When you start a business, you want to take preventative and precautionary measures to ensure that you are also protecting your business. Dually, you will also want to ensure that you are protecting your customers. Becoming bonded and insured (if required) is the best way for businesses to go about this.
1. Check if You Need to Become Bonded
The first step towards getting proper coverage is to ensure that you even need to become bonded in the first place. You should check with the governing branch for your specific industry. For example, if you are becoming a general contractor, check with your state or local governing body for clarification on what you do and do not need for work as a general contractor. There are cases where you do not need a bond for your specific industry or business, though certain clients (especially federal government clients) may require you to be bonded before they will accept bids on a project.
Bonded vs. Insured
“Bonded” and “insured” are two entirely different things, even though the two terms are often strung together mistakenly. The difference can be understood when you break down who is covered financially. Bond insurance, also called a surety bond or a contractor bond, protects the consumer. Being insured protects the employee and the employer. Generally, being insured consists of contractor liability insurance, but you can also obtain additional coverage in specific areas if necessary.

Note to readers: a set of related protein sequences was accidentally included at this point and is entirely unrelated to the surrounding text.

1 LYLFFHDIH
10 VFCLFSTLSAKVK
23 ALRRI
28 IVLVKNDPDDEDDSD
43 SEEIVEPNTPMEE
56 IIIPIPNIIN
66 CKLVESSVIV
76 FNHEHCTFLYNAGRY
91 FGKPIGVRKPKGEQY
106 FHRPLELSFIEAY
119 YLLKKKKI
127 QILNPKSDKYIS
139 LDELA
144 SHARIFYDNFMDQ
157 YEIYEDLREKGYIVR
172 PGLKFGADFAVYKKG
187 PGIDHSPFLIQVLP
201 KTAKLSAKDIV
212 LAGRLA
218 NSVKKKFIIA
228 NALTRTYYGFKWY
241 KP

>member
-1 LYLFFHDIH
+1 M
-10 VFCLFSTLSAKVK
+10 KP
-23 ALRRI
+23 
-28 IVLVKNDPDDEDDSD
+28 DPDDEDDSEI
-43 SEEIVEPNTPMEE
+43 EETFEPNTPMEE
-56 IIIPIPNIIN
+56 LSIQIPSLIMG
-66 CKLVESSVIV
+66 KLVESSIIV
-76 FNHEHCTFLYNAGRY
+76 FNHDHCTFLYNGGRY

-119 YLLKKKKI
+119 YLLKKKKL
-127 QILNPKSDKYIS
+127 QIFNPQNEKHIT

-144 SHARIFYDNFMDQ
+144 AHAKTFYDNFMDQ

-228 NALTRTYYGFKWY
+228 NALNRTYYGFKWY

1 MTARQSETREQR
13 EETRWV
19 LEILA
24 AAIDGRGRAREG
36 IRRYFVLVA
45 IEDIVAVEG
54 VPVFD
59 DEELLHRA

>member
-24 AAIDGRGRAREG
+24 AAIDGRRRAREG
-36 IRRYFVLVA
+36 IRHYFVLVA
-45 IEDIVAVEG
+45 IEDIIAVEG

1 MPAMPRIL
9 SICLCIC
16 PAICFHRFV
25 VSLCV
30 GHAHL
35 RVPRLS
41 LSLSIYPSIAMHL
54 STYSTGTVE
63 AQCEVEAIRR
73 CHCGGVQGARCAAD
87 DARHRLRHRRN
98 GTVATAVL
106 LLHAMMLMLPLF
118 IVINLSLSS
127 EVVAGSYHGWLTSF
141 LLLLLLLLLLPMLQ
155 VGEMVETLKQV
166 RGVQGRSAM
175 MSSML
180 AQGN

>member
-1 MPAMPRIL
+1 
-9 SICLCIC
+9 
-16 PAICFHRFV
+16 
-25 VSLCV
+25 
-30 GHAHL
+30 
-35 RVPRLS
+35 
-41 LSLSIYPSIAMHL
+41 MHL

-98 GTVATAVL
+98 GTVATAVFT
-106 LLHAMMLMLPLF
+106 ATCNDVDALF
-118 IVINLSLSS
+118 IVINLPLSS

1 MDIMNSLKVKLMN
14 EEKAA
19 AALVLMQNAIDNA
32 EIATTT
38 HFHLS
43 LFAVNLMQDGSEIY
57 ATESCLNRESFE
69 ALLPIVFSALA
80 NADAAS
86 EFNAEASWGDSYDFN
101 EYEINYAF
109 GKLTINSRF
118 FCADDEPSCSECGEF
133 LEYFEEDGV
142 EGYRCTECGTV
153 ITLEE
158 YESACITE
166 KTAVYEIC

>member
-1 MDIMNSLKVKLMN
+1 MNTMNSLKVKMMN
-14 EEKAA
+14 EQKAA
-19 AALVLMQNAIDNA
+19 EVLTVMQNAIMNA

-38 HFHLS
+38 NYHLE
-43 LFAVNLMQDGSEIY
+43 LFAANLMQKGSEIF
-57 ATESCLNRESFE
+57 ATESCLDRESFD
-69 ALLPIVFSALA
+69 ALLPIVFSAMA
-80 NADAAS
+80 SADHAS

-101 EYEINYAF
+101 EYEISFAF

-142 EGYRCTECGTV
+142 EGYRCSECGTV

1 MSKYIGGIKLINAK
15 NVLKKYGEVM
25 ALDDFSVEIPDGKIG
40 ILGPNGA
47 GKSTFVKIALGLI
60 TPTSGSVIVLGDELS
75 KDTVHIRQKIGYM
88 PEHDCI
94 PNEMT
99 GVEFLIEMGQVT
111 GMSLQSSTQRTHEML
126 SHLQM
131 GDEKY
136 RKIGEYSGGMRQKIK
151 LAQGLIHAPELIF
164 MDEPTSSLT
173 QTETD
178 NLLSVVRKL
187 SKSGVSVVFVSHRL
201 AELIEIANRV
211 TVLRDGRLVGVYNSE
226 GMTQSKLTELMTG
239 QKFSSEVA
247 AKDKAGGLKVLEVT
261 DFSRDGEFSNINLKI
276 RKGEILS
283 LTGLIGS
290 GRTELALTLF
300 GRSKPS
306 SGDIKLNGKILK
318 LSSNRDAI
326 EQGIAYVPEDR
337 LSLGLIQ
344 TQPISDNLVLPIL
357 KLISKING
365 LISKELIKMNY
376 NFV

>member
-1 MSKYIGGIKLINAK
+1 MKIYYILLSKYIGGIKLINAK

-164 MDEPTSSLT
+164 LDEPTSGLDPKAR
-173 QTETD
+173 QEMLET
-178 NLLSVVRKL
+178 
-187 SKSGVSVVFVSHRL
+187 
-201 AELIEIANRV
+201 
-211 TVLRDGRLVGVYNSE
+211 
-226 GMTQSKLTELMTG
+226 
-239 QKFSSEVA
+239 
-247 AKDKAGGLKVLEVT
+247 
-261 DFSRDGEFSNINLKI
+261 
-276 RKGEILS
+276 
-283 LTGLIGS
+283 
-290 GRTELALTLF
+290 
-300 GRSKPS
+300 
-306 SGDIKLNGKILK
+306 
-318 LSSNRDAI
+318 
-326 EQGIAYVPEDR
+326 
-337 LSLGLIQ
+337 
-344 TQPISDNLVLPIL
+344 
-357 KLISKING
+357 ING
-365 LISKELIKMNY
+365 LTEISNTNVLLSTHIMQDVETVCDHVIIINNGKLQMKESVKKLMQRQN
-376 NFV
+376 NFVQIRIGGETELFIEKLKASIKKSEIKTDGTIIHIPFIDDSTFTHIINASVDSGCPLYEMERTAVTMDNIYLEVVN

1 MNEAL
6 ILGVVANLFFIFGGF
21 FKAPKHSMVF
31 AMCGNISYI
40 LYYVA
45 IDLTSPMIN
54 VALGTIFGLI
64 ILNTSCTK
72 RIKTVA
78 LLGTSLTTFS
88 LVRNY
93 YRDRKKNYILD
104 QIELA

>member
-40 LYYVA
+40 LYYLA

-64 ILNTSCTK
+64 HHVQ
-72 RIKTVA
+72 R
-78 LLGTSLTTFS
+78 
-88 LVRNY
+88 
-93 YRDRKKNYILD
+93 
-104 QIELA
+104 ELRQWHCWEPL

2. Choose a Bond Type
A surety bond is an agreement between three parties:
- Principal (the organization);
- Obligee (the client);
- Surety (the underwriter).
The type of surety bond you need will vary depending on the type of organization and business structure. Almost any contract or obligation can be bonded, but there are four primary categories of surety bonds offered by insurance companies, banks, or bond companies — these include:
- Commercial Surety Bonds: this type of surety bond is used to protect the public and it is generally mandated by government-run agencies. In this scenario, the public is the obligee;
- Contract Surety Bonds: this type of surety bond creates a guarantee for the specifications agreed upon in the contract created by the principal (the contractor/organization) and the obligee (the client);